Sep 09, 2015
With an eye on future development, it becomes increasingly important to view our streets as a public utility, as much as our electricity, sewage and communication systems. The subways, buses, personal autos, trucks, taxis and now on-demand ridesharing vehicles together form a transportation system for moving people and goods from place to place. Particularly in crowded urban areas, getting the right mix of these various options can make the difference between whether transportation is efficient and enviro-friendly or clogged up by congestion.
Despite the controversies that mar its still-short legacy, the Uber app could end up being a big part of the solution toward modernizing transportation. Stepping back for a second, can we think about what kind of transportation system makes sense, and what would be in the public interest?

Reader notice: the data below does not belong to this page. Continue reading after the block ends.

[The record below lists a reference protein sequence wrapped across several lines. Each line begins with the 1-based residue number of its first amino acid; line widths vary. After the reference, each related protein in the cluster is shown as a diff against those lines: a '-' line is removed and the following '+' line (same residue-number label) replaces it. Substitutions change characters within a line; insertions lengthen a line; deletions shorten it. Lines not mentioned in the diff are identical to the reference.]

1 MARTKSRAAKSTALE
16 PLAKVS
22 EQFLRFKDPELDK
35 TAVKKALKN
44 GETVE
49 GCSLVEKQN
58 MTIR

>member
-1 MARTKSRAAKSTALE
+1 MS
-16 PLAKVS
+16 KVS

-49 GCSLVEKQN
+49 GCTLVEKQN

Uber's CEO Travis Kalanick and what he calls Big Taxi have been at loggerheads, with battle lines drawn and the public and politicians taking sides. Yet the likelihood is that over time taxis and ridesharing are going to merge until they are substantially the same. Already taxi companies are incorporating their own apps into their service. But we can learn some valuable lessons from the past. The history of commercial passenger transport gives us a clue as to how this is likely to play out.
The commercial transport of passengers goes back centuries. Horse-drawn coaches-for-hire first appeared on the streets of Paris and London in the early 17th century. These independent operators were unregulated and freewheeling, and proliferation and chaos soon ensued. King Charles I of England finally ordered in 1635 that all the vehicles on the city's streets had to be licensed by the state "to restrain the multitude and promiscuous use of coaches."